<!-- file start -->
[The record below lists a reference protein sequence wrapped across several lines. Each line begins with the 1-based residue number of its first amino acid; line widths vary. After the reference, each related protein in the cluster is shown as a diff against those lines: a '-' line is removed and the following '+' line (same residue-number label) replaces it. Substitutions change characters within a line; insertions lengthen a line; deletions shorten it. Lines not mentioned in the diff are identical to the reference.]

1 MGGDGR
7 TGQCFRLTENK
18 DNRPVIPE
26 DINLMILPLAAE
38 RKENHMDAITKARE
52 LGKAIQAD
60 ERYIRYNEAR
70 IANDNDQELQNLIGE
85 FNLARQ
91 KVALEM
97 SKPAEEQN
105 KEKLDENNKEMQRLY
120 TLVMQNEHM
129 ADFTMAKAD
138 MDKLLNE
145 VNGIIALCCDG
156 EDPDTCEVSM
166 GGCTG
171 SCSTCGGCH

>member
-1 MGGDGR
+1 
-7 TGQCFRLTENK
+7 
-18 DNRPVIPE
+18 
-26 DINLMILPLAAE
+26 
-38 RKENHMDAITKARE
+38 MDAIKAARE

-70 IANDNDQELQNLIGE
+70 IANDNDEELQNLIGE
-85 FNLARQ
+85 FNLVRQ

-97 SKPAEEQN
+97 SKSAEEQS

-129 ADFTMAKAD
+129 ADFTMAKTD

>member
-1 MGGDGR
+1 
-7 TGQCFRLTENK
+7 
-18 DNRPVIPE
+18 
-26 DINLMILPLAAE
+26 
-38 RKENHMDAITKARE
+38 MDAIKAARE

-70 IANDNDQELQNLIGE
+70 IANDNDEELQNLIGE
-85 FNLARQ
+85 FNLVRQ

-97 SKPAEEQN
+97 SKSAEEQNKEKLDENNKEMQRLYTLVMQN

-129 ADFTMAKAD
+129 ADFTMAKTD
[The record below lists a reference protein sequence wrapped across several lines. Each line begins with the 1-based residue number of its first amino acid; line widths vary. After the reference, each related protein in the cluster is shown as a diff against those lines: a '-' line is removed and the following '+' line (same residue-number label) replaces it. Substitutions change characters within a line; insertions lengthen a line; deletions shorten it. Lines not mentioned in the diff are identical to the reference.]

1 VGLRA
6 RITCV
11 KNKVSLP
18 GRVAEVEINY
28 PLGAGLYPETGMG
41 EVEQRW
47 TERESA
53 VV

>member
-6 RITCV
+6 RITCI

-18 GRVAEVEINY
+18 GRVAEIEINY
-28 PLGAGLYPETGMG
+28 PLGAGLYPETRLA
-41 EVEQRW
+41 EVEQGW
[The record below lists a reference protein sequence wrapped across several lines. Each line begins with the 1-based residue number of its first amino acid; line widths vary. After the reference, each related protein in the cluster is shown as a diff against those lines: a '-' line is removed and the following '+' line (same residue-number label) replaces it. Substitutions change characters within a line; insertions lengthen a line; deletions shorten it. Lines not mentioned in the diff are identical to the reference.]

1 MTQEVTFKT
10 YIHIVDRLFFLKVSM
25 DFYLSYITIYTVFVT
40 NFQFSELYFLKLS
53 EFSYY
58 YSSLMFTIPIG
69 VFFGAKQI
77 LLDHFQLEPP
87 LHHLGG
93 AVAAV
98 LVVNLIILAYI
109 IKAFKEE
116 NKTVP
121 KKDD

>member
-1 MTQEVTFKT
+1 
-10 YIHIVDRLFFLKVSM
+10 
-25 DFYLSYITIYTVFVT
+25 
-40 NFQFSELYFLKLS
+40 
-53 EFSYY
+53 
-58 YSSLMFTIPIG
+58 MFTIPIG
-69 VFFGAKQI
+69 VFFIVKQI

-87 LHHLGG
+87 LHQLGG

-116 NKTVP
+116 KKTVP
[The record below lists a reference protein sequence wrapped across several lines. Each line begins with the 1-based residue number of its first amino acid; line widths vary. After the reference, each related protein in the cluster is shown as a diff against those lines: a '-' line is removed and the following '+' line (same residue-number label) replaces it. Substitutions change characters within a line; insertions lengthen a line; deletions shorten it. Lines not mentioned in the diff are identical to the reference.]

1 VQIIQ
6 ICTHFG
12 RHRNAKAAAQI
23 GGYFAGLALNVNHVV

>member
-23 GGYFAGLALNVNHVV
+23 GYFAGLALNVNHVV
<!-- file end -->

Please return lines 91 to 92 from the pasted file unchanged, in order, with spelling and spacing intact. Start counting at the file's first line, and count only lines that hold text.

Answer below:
121 KKDD

>member